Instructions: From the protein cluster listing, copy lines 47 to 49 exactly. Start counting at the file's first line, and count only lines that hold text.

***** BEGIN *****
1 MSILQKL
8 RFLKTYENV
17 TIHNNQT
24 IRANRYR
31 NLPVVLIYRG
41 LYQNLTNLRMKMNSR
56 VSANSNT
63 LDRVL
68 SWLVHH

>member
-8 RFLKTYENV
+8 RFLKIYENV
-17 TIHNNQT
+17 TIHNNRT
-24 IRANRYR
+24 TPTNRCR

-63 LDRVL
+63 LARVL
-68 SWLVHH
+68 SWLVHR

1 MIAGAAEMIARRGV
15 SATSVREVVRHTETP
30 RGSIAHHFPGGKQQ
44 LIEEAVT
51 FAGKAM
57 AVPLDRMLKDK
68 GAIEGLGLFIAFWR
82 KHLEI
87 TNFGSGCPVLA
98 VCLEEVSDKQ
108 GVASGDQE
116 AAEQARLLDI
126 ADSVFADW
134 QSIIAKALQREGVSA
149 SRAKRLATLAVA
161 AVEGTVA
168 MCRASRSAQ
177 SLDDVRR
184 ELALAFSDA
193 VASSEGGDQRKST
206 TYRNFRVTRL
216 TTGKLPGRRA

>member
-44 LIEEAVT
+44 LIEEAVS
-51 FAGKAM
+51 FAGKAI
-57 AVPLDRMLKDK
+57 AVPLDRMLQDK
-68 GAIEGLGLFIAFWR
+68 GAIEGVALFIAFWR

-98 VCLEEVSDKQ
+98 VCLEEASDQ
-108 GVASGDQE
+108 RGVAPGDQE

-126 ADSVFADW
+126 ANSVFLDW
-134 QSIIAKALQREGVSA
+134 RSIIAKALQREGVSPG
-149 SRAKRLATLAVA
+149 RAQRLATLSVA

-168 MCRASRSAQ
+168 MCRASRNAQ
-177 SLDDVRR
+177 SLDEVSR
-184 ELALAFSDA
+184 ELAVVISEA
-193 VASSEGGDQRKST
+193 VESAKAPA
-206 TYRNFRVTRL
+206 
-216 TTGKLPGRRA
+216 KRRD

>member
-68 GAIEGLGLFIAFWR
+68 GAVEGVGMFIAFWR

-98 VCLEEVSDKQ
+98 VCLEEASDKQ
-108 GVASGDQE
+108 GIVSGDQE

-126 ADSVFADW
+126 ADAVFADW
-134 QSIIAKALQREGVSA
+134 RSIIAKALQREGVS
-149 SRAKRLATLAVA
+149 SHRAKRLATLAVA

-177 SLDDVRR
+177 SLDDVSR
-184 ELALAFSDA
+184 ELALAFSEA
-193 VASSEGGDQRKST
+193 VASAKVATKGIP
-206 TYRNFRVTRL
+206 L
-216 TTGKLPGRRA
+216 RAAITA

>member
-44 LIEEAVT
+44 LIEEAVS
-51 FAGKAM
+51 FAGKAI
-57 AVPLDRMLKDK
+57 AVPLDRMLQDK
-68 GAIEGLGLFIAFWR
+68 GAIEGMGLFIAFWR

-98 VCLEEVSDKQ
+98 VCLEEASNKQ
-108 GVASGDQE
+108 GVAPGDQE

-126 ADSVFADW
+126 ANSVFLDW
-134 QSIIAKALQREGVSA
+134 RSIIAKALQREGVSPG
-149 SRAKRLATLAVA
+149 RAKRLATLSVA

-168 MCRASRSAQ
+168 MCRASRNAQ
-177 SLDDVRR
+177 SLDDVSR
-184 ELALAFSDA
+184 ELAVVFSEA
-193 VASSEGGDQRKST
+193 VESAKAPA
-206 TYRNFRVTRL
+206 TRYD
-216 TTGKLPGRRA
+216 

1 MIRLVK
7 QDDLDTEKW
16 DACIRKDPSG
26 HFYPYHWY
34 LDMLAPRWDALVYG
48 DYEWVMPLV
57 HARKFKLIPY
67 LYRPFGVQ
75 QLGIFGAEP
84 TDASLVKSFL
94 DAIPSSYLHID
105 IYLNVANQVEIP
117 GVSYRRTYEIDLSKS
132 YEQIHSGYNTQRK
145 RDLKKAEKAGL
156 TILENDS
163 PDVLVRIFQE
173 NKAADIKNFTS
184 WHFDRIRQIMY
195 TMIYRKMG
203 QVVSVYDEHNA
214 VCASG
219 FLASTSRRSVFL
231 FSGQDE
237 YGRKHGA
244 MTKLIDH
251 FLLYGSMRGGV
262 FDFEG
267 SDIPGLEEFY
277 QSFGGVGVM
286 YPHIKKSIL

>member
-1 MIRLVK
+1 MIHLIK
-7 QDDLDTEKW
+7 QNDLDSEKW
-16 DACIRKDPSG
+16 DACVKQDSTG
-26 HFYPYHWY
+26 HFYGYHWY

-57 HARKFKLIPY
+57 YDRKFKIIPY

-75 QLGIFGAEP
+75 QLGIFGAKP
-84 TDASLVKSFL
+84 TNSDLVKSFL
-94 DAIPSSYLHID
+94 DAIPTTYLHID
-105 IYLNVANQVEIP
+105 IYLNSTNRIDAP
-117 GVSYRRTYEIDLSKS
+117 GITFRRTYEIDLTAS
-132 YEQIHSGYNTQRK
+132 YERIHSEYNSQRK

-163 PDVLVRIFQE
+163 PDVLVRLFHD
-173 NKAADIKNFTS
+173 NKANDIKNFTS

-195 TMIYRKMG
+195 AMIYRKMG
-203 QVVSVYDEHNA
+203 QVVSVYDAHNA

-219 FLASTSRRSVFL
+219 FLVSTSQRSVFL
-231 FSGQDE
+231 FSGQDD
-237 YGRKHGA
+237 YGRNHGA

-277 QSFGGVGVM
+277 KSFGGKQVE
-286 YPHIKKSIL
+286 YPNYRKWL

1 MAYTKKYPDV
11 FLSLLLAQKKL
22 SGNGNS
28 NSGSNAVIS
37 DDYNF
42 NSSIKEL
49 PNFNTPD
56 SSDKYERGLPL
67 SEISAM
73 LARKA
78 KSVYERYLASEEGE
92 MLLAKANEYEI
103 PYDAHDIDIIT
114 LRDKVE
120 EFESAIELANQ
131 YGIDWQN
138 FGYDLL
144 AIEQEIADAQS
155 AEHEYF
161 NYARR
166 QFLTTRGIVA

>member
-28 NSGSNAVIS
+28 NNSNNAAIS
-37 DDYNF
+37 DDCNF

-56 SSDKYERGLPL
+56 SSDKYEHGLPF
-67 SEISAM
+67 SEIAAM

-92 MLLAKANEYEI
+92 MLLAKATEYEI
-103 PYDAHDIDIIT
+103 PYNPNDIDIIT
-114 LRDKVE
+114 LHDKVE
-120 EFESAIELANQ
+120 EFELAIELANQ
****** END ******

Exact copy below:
+51 FAGKAI
-57 AVPLDRMLKDK
+57 AVPLDRMLQDK